Two class action lawsuits have been settled today against Strauss, stating that they cannot label Milky as “chocolate” if the ingredients do not include chocolate as defined by Israeli Standard 36.
According to Israeli Standard 1145, if the name of a food “shows off”a certain ingredient or if there is a picture of that ingredient, the manufacturer must list the percentage of that ingredient in the list of ingredients. In addition, the Standard says that the name of a food must be accurate and able to be proven. Therefore only if there is chocolate as defined by the Israeli Standard in the ingredients can you write that the product has chocolate in it. Otherwise you have to write “chocolate flavor-בטעם שוקולד”.
This is the current Milky label:
As you can see, it does says b’taam shokolad, but only under the large words “Shokolad”.
This is the new label:
Here there is no gigantic “Shokolad”,only the words “b’taam shokolad” the same size as the rest of the labeling.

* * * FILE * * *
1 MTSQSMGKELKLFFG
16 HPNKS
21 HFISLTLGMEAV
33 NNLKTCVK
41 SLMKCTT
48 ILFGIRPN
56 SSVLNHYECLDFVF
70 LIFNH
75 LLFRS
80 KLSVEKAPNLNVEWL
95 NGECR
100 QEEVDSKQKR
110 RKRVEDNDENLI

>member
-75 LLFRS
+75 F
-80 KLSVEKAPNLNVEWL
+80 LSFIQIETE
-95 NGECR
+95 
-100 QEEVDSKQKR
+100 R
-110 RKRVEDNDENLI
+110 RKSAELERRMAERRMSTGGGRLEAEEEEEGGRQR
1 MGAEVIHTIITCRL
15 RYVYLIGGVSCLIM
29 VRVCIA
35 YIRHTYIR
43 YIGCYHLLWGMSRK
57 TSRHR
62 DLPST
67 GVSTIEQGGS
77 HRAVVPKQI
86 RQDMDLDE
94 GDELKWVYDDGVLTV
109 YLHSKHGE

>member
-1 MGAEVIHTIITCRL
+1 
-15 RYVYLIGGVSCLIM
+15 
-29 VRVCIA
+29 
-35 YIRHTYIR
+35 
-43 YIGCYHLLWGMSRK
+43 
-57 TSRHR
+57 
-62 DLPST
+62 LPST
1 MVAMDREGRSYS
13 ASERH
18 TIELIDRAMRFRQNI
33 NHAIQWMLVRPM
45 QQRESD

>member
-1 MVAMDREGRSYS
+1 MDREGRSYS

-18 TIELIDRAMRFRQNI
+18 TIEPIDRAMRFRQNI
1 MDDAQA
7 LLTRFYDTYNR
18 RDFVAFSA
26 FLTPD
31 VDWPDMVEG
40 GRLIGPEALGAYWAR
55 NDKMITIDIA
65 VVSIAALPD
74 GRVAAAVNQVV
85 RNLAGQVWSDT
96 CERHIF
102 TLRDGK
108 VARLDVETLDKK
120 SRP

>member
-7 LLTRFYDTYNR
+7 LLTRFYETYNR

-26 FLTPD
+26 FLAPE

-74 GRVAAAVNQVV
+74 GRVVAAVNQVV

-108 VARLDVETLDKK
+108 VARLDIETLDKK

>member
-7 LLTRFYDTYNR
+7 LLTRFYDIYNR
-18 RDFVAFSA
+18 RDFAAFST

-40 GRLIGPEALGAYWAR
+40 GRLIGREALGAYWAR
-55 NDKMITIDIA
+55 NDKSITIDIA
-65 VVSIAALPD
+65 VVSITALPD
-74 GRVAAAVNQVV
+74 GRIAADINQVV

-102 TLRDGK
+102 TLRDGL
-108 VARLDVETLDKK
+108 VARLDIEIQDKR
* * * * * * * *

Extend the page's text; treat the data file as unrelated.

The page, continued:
Strauss’s punishment from the court was having to change the label and to donate 300,000 shekels worth of dairy products to charitable organizations- specifically HaEmek hospital or an equivalent organization that has no previous connection with Strauss.
What do you think of this lawsuit? Ridiculous or righteous? Before you answer, take a look at another very famous “chocolate” item:
Wait- that isn’t Hershey’s CHOCOLATE syrup, it is Hershey’s syrup with “genuine chocolate flavor”.
So Israel apparently isn’t the only country who distinguishes between real chocolate and chocolate flavor. The “punishment” as it is ends up being relatively free advertising for the Strauss so I don’t think they will be too distressed over this verdict.
In other frivolous chocolate lawsuit news, a court ruled that Osem, General Mills, Vita, and Maimons can still call their product “kadoorei shokolad- כדורי שוקולד” and not “kadoorim b’taam shokolad- כדורים בטעם שוקולד”. Thank goodness for that!